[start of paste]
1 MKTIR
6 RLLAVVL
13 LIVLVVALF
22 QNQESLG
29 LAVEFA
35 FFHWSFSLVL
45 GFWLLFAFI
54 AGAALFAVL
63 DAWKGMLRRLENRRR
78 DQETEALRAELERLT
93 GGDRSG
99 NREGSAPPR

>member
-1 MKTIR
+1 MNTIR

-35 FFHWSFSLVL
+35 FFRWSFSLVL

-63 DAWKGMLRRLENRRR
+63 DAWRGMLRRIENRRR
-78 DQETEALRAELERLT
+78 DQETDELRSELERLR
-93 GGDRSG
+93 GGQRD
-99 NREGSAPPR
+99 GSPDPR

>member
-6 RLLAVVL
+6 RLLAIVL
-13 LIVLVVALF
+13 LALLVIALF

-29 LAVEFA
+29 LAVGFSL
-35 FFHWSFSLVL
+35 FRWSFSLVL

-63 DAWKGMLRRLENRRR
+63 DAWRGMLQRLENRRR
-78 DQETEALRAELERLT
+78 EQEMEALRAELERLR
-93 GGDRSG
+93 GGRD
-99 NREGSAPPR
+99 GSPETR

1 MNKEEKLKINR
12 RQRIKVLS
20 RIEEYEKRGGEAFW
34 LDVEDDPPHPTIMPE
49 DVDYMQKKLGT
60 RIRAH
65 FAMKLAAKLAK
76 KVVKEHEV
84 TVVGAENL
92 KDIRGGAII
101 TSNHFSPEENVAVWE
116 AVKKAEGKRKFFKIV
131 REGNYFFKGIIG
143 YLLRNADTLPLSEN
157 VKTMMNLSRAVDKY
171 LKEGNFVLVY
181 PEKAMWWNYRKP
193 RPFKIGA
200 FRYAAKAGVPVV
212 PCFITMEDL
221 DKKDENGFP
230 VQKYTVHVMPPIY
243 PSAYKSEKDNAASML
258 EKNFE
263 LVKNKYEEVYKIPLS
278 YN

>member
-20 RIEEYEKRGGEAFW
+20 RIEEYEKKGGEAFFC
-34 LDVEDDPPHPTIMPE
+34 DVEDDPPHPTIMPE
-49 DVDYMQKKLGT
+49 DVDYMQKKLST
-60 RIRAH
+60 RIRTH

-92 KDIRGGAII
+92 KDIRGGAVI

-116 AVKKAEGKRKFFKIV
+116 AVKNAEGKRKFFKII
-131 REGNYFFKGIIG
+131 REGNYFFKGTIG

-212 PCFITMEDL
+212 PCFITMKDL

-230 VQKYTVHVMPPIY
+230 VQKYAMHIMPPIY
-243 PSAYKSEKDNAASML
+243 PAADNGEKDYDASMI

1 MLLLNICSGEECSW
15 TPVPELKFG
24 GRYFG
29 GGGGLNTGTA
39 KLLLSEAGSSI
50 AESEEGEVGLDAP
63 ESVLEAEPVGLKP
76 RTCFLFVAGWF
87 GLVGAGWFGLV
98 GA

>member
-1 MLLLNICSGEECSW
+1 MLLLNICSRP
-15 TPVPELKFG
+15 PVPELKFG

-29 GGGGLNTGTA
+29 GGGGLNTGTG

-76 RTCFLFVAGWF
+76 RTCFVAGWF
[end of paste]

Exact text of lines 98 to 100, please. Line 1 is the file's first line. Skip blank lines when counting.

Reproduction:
87 GLVGAGWFGLV
98 GA

>member